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Thread: Just reminiscing.

  1. #1
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    Default Just reminiscing.

    There was no written portion to your BOT Ship's Cook certification. Straight cooking a meal for six.* My examination was*taken at the Union-Castle Culinary school in Gravesend, London.* *The BOT sent an inspector with the menu.* I was given 3 hours to gather together the ingredients, supplied by Union-Castle. then cook and bake the following of which the inspector gave a taste test to the prepared food.* I had to make a loaf of bread and six dinner rolls,*Beef, Barley and Vegetable*Soup.* Steak and Kidney Pie, Dressed Cabbage, Roast Potatoes. Tossed Salad, and I can't remember the dessert.* So, the meal incorporated*baking and cooking.*

    The reason I can still remember the damn test was*"Dressed Cabbage" as the vegetable.* *It's a pain*in the ass. You butter two dinner plates, line them with blanched outer cabbage leaves, chop up the rest of the blanched cabbage, season and make a pile on one of the plates, then cover it with the second plate and press*and finish cooking in the steamer. Then lift away the top plate and cut it into pie shaped portions.* Can you imagine, deckies and greasers sitting down to that as their*veg? Let alone getting six cuts to a cabbage pie and you have twenty*to thirty crew to feed? Bloody stupid, the only ship the inspector had been on was probably the Woolwich ferry. Still, bless*his heart, I passed, and Union-Castle paid me an extra pound a month because I had a Ship's Cook's ticket. That's why I sat for my ticket.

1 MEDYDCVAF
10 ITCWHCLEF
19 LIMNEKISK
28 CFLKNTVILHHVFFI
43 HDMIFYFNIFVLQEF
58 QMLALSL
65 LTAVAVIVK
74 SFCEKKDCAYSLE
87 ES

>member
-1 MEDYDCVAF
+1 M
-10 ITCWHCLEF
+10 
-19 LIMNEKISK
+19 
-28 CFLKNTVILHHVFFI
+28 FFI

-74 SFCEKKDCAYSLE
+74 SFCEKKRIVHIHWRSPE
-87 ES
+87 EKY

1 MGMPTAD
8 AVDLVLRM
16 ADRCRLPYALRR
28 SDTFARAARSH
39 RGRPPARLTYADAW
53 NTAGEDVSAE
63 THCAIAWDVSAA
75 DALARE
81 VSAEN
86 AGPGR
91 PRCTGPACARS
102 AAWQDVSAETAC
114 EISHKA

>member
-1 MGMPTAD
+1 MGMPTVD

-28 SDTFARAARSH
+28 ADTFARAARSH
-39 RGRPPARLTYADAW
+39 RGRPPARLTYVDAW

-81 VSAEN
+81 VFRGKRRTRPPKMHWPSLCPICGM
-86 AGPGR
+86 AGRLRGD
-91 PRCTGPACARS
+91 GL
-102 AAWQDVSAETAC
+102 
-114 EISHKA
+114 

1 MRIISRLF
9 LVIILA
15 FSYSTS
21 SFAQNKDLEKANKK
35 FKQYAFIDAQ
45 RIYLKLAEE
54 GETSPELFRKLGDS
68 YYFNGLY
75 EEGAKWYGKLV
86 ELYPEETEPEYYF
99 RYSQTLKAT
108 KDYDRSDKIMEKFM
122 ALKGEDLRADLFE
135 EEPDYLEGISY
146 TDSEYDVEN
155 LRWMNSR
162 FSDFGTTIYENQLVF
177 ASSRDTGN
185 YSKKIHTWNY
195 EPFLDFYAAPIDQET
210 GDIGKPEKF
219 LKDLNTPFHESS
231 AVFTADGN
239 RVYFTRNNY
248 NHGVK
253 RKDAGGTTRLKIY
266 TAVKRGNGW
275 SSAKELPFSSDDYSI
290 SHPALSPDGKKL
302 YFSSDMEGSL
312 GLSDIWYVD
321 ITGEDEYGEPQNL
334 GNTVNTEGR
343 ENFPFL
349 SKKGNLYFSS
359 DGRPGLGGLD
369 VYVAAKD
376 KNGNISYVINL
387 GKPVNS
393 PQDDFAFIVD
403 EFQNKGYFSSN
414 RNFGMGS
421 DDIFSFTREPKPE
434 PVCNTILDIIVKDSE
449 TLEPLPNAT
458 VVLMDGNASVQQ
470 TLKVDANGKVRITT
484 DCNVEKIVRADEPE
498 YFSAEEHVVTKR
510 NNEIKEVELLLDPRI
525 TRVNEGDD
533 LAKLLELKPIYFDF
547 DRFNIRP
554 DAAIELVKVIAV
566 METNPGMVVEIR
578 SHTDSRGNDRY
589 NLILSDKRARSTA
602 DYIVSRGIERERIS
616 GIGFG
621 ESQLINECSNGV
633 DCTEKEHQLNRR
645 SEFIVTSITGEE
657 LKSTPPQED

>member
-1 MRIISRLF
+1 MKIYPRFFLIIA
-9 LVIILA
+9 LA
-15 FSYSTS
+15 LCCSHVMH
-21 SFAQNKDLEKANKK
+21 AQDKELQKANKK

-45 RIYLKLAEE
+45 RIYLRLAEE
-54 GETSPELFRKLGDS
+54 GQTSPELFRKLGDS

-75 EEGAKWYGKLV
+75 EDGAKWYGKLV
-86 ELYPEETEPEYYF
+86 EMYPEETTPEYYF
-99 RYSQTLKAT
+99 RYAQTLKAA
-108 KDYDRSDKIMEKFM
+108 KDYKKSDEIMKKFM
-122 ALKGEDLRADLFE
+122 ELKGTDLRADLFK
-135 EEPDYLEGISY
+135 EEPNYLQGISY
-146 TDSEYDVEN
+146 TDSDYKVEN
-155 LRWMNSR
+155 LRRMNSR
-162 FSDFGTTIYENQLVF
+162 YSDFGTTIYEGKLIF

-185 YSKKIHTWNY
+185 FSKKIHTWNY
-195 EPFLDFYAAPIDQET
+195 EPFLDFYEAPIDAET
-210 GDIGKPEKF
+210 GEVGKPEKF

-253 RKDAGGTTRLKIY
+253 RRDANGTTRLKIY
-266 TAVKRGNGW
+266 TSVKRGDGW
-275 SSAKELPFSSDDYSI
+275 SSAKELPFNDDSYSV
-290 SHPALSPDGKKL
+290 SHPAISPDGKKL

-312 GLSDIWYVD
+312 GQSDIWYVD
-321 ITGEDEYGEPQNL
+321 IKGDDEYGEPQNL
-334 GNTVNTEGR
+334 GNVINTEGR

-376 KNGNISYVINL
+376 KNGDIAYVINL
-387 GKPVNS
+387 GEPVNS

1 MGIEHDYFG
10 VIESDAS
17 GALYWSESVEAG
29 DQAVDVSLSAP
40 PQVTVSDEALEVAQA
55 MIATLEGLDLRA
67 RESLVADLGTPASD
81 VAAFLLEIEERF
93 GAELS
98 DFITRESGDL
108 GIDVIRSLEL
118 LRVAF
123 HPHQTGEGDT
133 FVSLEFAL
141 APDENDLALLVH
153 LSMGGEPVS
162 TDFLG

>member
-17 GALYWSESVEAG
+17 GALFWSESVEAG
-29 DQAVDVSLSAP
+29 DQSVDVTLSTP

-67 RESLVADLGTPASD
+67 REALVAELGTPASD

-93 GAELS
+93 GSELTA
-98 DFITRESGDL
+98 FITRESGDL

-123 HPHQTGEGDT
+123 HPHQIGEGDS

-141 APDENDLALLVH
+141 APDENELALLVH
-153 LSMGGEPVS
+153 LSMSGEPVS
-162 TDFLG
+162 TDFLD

The ship's cook died on the Athlone Castle, I was a second assistant cook in the passenger's kitchen and I was sent to the crew's kitchen to be acting Ship's Cook until we arrived in Cape Town when a New Ship's cook was waiting. I was scared to death. Deckies wore knives. Would they use it on me if I screwed up?* I later found out about B.O.T. rules and you are not classified*as a ship's cook until*you had actively served in that*position.* So that worked out fine in the end, I was fully qualified as a ship's cook at 20 years old.

    Another weird rule of the MN.* There are only two Petty*Officers on a ship.* The Carpenter and the Ship's Cook.* I think the Chief*Steward or purser is considered a Chief*Petty Officer. * I know on the Castle Boats he was classified*as a four striper officer and wore the*uniform as such and ate in the first-class dining room.